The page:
Psst! Meaningless logos too can get the job done

wwf logo identity brandmarkA brandmark designer’s priority is to develop an identity that visually differentiates brands, especially those competing for the same consumers.

Apart from form of an identity, colour is heavily relied on to communicate something or evoke a feeling about the brand the mark represents. The biggest challenge for us, as brandmark designers, is that we don’t really have control as to what the colour red means to whoever is exposed to the brandmark.

Colour is a very subjective subject.

Apple’s logo gets the job done, whether people realize the meaning behind it or not.

The focus should be placed on how effectively does the logo express or at least fit a company’s desired brand image not on which colour can the designer use to communicate that the brand is “innovative.”

At times creative rationales behind logos are misused by brandmark designers as a tool to give clients an impression that the designer deserve the amount of zeros on their invoices.

The story behind a brand, what they do and/or how they wish to be perceived usually shapes the look and feel of the brandmark but this isn’t really a must do. The brandmark will give meaning or attach experiences with the brand to the brandmark, and not the other way around.

That’s whole point of having a brandmark; identify and call experiences to mind.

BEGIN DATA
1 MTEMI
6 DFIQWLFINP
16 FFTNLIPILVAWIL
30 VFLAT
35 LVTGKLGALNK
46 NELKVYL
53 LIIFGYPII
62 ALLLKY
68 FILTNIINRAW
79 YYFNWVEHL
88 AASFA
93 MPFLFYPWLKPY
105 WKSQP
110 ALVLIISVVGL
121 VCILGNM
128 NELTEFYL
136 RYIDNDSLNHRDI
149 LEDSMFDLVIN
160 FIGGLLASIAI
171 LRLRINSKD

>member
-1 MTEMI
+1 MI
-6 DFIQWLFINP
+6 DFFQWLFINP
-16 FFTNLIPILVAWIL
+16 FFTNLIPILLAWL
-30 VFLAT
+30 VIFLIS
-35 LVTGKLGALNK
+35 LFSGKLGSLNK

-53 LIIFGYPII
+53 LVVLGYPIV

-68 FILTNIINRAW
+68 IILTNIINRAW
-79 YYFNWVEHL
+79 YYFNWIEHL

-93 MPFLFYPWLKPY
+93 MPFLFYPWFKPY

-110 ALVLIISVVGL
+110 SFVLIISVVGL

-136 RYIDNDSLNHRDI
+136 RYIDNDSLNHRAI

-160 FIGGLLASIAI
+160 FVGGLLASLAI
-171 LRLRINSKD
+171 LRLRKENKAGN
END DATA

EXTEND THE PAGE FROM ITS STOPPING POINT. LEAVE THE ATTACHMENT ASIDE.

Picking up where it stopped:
How useful is the green on a brandmark, if consumers aren’t getting the fact that it is intended to communicate “growth?” Anyways which brand isn’t in pursuit of growth?

The challenge is that offerings and aspirations of most brands are common. Aiming to articulate them in a logo often leads to monotonous brand identities.

As much as this is not what we’d like to hear as brandmark designers, consumers don’t really care about what we’re communicating with the logo. People use logos to identify brands, they don’t seek the brand’s history or philosophies that should supposedly be incorporated within a logo.

A professional will of course have the wisdom to know which rules to follow. Things like relevance, scaling without losing detail, working well in one colour and so forth.

The fedEx logo worked very well, some people still fail to see the arrow in created by the negative space, but the brandmark still does it’s job well.

More important than a logo having meaning, is finding a look and feel that has the tone that fits the desired brand image, brand message etc.

Great design is useless in this context if it doesn’t have any brand strategy behind. And on the other hand, a great brand strategy is easily suffocated by bad design.

It’s the uniqueness and relevance that makes a logo, not the meaning behind it.

It is the brand that will give meaning to the brandmark.